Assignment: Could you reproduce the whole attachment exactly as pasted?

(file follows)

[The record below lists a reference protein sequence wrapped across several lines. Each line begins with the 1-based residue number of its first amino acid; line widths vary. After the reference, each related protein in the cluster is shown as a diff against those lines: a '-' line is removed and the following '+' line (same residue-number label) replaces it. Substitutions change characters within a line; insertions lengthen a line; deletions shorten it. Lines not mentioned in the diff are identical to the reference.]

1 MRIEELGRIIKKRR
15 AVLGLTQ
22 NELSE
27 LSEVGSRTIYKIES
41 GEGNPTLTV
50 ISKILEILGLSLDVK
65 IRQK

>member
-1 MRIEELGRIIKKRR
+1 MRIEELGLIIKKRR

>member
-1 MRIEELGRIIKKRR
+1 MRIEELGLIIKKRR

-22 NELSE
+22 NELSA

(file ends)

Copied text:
[The record below lists a reference protein sequence wrapped across several lines. Each line begins with the 1-based residue number of its first amino acid; line widths vary. After the reference, each related protein in the cluster is shown as a diff against those lines: a '-' line is removed and the following '+' line (same residue-number label) replaces it. Substitutions change characters within a line; insertions lengthen a line; deletions shorten it. Lines not mentioned in the diff are identical to the reference.]

1 MRIEELGRIIKKRR
15 AVLGLTQ
22 NELSE
27 LSEVGSRTIYKIES
41 GEGNPTLTV
50 ISKILEILGLSLDVK
65 IRQK

>member
-1 MRIEELGRIIKKRR
+1 MRIEELGLIIKKRR

>member
-1 MRIEELGRIIKKRR
+1 MRIEELGLIIKKRR

-22 NELSE
+22 NELSA